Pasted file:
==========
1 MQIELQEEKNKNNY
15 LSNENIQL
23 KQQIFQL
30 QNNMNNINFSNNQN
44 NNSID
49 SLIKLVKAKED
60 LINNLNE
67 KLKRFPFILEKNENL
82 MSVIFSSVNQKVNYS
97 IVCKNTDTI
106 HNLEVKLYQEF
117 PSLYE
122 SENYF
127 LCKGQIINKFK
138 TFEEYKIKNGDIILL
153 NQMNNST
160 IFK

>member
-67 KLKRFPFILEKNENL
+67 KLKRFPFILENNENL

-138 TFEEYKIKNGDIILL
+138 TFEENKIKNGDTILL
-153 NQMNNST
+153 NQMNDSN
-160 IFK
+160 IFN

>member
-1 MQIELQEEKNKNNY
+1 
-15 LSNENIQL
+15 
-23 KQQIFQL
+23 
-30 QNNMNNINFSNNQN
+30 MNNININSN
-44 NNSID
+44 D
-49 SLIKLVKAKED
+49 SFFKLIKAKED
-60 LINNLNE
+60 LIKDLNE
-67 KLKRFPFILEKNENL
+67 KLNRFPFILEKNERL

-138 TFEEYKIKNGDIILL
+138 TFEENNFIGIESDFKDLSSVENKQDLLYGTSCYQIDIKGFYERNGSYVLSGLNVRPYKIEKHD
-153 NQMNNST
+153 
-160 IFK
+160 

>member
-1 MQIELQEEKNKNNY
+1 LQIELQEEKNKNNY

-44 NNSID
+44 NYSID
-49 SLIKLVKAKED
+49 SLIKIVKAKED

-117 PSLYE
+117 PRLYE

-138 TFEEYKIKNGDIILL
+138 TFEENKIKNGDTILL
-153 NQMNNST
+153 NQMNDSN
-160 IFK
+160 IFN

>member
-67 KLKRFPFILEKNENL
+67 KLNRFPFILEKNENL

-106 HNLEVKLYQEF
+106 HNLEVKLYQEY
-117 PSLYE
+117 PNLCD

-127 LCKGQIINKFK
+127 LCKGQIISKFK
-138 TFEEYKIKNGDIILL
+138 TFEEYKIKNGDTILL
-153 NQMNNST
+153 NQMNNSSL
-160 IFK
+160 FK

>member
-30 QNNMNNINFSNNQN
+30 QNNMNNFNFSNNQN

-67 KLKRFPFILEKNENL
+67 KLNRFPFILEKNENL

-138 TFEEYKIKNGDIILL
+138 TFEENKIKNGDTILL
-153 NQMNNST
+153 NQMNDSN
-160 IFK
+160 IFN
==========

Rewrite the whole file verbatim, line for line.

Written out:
1 MQIELQEEKNKNNY
15 LSNENIQL
23 KQQIFQL
30 QNNMNNINFSNNQN
44 NNSID
49 SLIKLVKAKED
60 LINNLNE
67 KLKRFPFILEKNENL
82 MSVIFSSVNQKVNYS
97 IVCKNTDTI
106 HNLEVKLYQEF
117 PSLYE
122 SENYF
127 LCKGQIINKFK
138 TFEEYKIKNGDIILL
153 NQMNNST
160 IFK

>member
-67 KLKRFPFILEKNENL
+67 KLKRFPFILENNENL

-138 TFEEYKIKNGDIILL
+138 TFEENKIKNGDTILL
-153 NQMNNST
+153 NQMNDSN
-160 IFK
+160 IFN

>member
-1 MQIELQEEKNKNNY
+1 
-15 LSNENIQL
+15 
-23 KQQIFQL
+23 
-30 QNNMNNINFSNNQN
+30 MNNININSN
-44 NNSID
+44 D
-49 SLIKLVKAKED
+49 SFFKLIKAKED
-60 LINNLNE
+60 LIKDLNE
-67 KLKRFPFILEKNENL
+67 KLNRFPFILEKNERL

-138 TFEEYKIKNGDIILL
+138 TFEENNFIGIESDFKDLSSVENKQDLLYGTSCYQIDIKGFYERNGSYVLSGLNVRPYKIEKHD
-153 NQMNNST
+153 
-160 IFK
+160 

>member
-1 MQIELQEEKNKNNY
+1 LQIELQEEKNKNNY

-44 NNSID
+44 NYSID
-49 SLIKLVKAKED
+49 SLIKIVKAKED

-117 PSLYE
+117 PRLYE

-138 TFEEYKIKNGDIILL
+138 TFEENKIKNGDTILL
-153 NQMNNST
+153 NQMNDSN
-160 IFK
+160 IFN

>member
-67 KLKRFPFILEKNENL
+67 KLNRFPFILEKNENL

-106 HNLEVKLYQEF
+106 HNLEVKLYQEY
-117 PSLYE
+117 PNLCD

-127 LCKGQIINKFK
+127 LCKGQIISKFK
-138 TFEEYKIKNGDIILL
+138 TFEEYKIKNGDTILL
-153 NQMNNST
+153 NQMNNSSL
-160 IFK
+160 FK

>member
-30 QNNMNNINFSNNQN
+30 QNNMNNFNFSNNQN

-67 KLKRFPFILEKNENL
+67 KLNRFPFILEKNENL

-138 TFEEYKIKNGDIILL
+138 TFEENKIKNGDTILL
-153 NQMNNST
+153 NQMNDSN
-160 IFK
+160 IFN